Reel Society

Reviews for the latest movies in theaters and on DVD.

Son of Rambow

Review by Stuart Bland 

I am a child of the 80s; a time when the coming of age story flooded cinemas and with standouts such as Stand By Me setting hallmarks in what can be the absolute pinnacle of cinema. Garth Jennings and Nick Goldsmith, writer/director and producer of this coming of age tale were also clearly children of the 80s. Their follow up to The Hitchhikers Guide To The Galaxy is a love letter to the movies they grew up on, a nostalgic and charming tale of two young boys who, despite their different upbringings, are brought together by their love of film. 

Now, movies about movies are nothing new. However, Jennings and Goldsmith have brought an innocence and honesty to a genre that often gets hindered by political and social commentaries. Son Of Rambow is a film that aspires to be nothing but a nostalgic, kid-fuelled love affair with the 1980s. 

Set in England during the 1980s, Will Proudfoot, played by Bill Milner with an innocence largely missing in many child roles these days, is a shy and quiet young boy who, having been brought up in the sheltered world of a Brethren (a religious order which has denounced the modern world), has sought refuge from his restraints with a wildly active imagination. However, upon a chance meeting with his complete opposite, Lee Carter, a troublesome delinquent played by Will Poulter with a guile and enthusiasm to admire, he is quickly enlisted as a stuntman for a homemade version of the Rambo movie, First Blood. Having never been allowed to watch television before, Will is captivated and enthralled by the sight of Sylvester Stallone’s action extravaganza, and when his imagination takes hold, his sequel, Son Of Rambow is born. 

The boys friendship grows as the film is raised off the ground, and find they have more in common than at first it seemed. However, following a series of action packed and imaginative set pieces, their movie starts to gain their schoolmates attention, which jeopardizes the honesty and integrity of the film and shakes the boys’ friendship to the core. 

While the film itself has its faults, with Jennings’ ambition sometimes overcomplicating and burying the simplicity of the story, the movie is held together by some fantastic performances from the two young leads that revel in their roles. The style of the movie is also very strong, with a great deal of inspiration taken from the whimsical fantasy of Michel Gondry and early Peter Jackson, and with its heart in the right place, Jennings has been able to craft a charming movie which hopefully in time will sit happily alongside those 80s coming of age stories in which he has tried to emulate.

3.5/5 stars


Review by Don Hill

When I first heard the premise of this film, I was intrigued, to say the least.  A young boy named Will escapes the frightening, mundane world by pretending to be the son of John Rambo(w) from First Blood fame.  Together with his new (and only) friend, Lee (the school’s wild child), the pair decide film a movie for a TV contest by making their own movie of the adventures of the Son of Rambow.  As a fellow 80’s child with a wild imagination, Will could be me if I were British and had a kooky religious upbringing.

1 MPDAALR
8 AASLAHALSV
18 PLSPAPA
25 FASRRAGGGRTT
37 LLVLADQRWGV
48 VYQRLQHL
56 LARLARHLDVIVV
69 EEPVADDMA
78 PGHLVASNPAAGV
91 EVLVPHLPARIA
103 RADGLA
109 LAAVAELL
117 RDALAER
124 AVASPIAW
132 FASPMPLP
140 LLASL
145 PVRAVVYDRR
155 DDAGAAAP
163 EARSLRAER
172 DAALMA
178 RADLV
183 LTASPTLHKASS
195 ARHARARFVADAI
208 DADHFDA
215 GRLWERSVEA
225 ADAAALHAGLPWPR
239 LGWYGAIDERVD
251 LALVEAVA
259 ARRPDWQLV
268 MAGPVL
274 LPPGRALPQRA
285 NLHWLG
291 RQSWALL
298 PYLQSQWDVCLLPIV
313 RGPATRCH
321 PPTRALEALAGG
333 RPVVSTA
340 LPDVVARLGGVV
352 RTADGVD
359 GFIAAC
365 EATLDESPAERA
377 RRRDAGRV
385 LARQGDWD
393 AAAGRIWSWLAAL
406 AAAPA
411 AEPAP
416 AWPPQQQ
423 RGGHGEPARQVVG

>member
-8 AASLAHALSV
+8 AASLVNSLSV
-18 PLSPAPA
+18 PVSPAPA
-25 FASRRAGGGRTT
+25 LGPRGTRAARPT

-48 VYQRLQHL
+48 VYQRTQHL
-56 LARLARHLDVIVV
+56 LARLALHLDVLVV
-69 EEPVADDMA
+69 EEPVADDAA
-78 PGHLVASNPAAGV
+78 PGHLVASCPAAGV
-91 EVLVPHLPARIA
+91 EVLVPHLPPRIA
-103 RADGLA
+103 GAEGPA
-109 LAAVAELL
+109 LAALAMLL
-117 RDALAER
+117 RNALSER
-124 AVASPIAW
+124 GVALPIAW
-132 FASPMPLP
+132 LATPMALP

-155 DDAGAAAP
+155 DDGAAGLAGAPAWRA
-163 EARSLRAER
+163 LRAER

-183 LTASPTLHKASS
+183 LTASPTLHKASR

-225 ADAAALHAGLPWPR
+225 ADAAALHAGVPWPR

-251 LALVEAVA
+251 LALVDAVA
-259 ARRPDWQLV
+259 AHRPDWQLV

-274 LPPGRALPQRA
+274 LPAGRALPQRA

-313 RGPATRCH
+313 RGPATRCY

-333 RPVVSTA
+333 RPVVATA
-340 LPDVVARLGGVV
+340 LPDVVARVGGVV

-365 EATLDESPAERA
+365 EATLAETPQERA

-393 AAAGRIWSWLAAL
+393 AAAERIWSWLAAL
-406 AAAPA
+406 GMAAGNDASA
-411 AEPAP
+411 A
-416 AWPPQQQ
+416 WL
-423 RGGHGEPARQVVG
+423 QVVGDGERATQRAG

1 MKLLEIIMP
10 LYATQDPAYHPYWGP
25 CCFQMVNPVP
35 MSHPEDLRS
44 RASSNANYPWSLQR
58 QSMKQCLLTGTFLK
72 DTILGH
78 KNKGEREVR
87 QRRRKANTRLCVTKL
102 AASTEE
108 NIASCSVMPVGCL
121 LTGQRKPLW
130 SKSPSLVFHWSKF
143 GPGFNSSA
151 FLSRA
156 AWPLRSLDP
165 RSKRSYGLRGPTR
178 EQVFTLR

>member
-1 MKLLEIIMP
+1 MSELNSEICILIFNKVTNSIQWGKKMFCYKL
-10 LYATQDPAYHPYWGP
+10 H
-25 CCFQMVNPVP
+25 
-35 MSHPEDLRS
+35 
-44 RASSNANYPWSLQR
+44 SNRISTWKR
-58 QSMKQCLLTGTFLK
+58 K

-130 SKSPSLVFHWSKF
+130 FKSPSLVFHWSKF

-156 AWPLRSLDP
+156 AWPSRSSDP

To call this movie cute is both the perfect description and incredibly oversimplified.  The story of two boys from bad or broken homes who retreat into their own imaginations to escape the intolerable cruelty of the world is cute in the broad sense but also sad.  That these misunderstood boys had to cling to each other and fantasy only heightens how deep an impact stories can have on our lives whether it is books, movies, or music.

I do not want to give away too much of the plot as this is a movie to be experienced.  The burgeoning friendship between the two boys develops gradually, even haltingly, as Will’s religion forbids him friends outside of his church (cult), especially friends with the tough-guy reputation of Lee.  The stories that Will tells himself in his books become the focal point of the film.  The story of their “film” involves Rambo(w)’s son trying to save him from bad guys, a direct parallel to the way that Will and Lee hope to be rescued from their own lives.  

Bill Milner plays Will (in his first film) and he has since added a few more movie and TV credits to his resume.  This kid is adorable to say the least.  He is either a great child actor or the imaginative imp that cavorts onscreen in real life.  Will Poulter plays Lee (also in his first gig), and the tough-guy child trying to be a man has never been more sad or precious.

The entire film captures that adolescent time of uncertainty and confusion almost perfectly.  The act of finding out who we really are at that age is a rite of passage for all children.  We have started to experience the world outside of the family and are in the act of shedding that first skin to become a new person.  This is always a traumatic experience and even more so when coming from a bad home life.  The first brave steps away from your parents to your true self are hard but necessary and Son of Rambow captures that process with feeling and depth.

This movie is for the child in all of us and we are the better for having watched the film.  It is why movies exist; to transport us to a magical world where hope and possibility still lie in our imaginations as we struggle to break free. 

5 / 5 stars

Comments (1):

  • JackO @ 08/01/2008 ( 8:27:34 PM )
    Thanks for the heads up on Rambow. I missed the film in theaters and I hope the DVD comes out soon!
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